To study the antiarrhythmic properties, both the control and the protoberberine treated dogs that were studied hemodynamically received ouabain. Ouabain was administered 0.04 mg/kg intravenously as a bolus, followed by a continuous infusion of 0.0006 mg/kg/min. The antiarrhythmic properties were assessed by comparing the control and the protoberberine treated group using as a parameter the time of appearance of premature ventricular beats and the time of appearence of ventricular tachycardia.

Jatrorrhizine was infused at a dose of 0.2 mg/kg/min. After 35 minutes the left ventricular dP/dt was increased by about 35% while the diastolic aortic pressure decreased. This suggests that an increase in contractility as well as peripheral vasodilation occured. The heart rate and systolic aortic pressure remained the same. No antiarrhythmic properties were observed.

13-Hydroxyberberine chloride (berberine phenol betaine hydrochloride) was infused at a rate of 0.2 mg/kg/min. There was a possible increase in the left ventricular dP/dt suggesting an increase in contractility. No change in heart rate, diastolic or systolic aortic pressure was measurable. No antiarrhythmic activity was observed.

Likewise 13-hydroxyberberine bromide produces similar effects in the preceding experiment.

7,8-Dihydro-13-methylberberine N-methyl fluorosulfonate in a dose of 0.2 mg/kg/min showed unchanged dP/dt when blood pressure was maintained constant. This compound therefore showed no inotropic properties, either positive or negative. At the same time however the heart rate decreased significantly by 32%. Therefore, this compound possesses potent bradycardic effects which may be favorable especially in patients with tachycardia which is common in certain cardiovascular diseases. The experiments also show a fall in diastolic aortic pressure by 26% suggesting a vasodilating effect. Therefore this drug shows no changes in inotropy, but a negative chronotropic effect and a vasodilatory effect. These types of properties may be also useful in the treatment of heart failure since they permit an increase in left ventricular function. No antiarrhythmic activity was observed.

Berberine acetone, when infused at a rate of 0.5 mg/kg/min increased left ventricular dP/dt by 60% therefore demonstrating a positive inotropic effect. At the same time there was no measurable change in heart rate or systolic aortic pressure. Diastolic aortic pressure fell by 20%, cardiac output increased by 40%, while total peripheral resistance dropped by 30%, which suggests a mild vasodilatory effect. Therefore, this drug shows an intense increase in contractility, but a mild vasodilatory effect. Both effects increase cardiac performance. No antiarrhythmic effect was observed.

13-Allylberberine bromide when given at a rate of 0.2 and 0.5 mg/kg/min, increased left ventricular dP/dt significantly by 28% and decreased heart rate and diastolic arterial pressure mildly by about 20% and 26% respectively. Contrary to the previously described compounds, this compound does have antiarrhythmic effects. Therefore, this compound has a favorable effect on cardiac performance and also on arrhythmias.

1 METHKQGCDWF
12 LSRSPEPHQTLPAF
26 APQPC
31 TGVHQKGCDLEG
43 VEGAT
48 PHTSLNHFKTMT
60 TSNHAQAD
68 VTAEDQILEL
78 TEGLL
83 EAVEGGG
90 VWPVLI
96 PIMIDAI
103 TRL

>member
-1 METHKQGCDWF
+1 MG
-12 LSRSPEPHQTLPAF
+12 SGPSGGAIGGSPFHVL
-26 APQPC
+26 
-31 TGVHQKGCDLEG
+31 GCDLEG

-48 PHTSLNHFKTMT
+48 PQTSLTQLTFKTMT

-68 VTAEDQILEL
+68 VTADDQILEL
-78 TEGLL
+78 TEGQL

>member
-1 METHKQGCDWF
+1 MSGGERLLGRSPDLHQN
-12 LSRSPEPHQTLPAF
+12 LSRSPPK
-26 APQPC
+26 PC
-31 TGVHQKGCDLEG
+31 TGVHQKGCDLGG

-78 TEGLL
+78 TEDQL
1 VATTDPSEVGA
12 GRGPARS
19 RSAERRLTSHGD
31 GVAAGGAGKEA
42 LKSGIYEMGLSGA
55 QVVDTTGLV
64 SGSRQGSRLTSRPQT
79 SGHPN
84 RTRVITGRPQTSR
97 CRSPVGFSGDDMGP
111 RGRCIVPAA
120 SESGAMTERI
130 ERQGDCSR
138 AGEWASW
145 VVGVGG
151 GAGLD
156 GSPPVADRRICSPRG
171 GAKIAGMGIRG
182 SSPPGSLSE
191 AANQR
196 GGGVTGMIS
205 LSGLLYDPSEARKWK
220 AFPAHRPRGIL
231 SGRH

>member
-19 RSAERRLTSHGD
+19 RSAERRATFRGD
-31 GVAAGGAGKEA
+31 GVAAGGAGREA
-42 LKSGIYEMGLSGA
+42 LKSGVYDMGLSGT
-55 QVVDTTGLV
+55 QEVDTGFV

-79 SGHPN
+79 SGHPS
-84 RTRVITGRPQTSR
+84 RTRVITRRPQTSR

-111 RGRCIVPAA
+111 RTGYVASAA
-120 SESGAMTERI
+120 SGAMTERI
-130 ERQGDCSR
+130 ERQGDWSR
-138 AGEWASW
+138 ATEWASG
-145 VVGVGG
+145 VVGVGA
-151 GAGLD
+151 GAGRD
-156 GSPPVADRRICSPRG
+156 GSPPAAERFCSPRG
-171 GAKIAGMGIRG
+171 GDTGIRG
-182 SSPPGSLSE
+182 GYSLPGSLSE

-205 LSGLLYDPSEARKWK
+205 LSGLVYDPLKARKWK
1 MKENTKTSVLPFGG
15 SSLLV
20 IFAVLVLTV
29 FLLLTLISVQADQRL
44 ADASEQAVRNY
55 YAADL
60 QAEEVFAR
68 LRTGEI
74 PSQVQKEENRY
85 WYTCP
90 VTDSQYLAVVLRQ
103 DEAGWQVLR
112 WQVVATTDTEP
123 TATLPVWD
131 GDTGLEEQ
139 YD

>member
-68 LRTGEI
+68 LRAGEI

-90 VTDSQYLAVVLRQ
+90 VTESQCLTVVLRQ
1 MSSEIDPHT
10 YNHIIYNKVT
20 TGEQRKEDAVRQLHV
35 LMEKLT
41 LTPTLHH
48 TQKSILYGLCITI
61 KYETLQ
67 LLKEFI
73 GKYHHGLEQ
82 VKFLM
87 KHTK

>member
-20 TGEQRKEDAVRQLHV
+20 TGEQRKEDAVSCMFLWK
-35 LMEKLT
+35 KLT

Other pharmaceutically acceptable salts of 13-allylberberine bromide produce similar effects in the preceding experiment.

Palmatine chloride was given at a dose of 0.2 mg/kg/min. It showed a mild increase in left ventricular dP/dt and a mild effect of decreasing diastolic aortic pressure by about 15%. The compound also exhibited a possible antiarrhythmic effect. No change in heart rate was observed.

Similar effects are obtained with other pharmaceutically acceptable salts of palmatine.

Coreximine was infused at a rate of 0.2 mg/kg/min to 8 dogs. It showed an increase in left ventricular dP/dt of 32%, a decrease in heart rate of 17%, and also a decrease in diastolic arterial pressure.

13-Benzylberberine bromide was given at a dose of 1 mg/kg/min to 10 dogs. The left ventricular dP/dt increased by 135% showing a striking increase in contractility. dP/dt increased gradually during the infusion of this compound which is contrary to the results with berberine where the contractility plateaus at around an increase of 40% independently of the dosage given. At the same time heart rate did not change noticeably. Diastolic arterial pressure fell progressively by about 38%. Total peripheral resistance decreased by 50% which is a marked fall. Cardiac output increased by 70%. Therefore this compound has a very potent inotropic effect as well as a very potent vasodilatory effect. As a consequence, there is a marked increased cardiac output. The compound has possible antiarrhythmic properties.

The compounds of the invention may also be administered orally. When this is done the compounds are given in a single dose (unless stated differently). The parameters are measured at 15 minute intervals starting at least 1 hour before dosing in order to establish a baseline.

When the compounds are given orally, they are given to conscious dogs which have been instrumented at least two weeks previous to the experiment.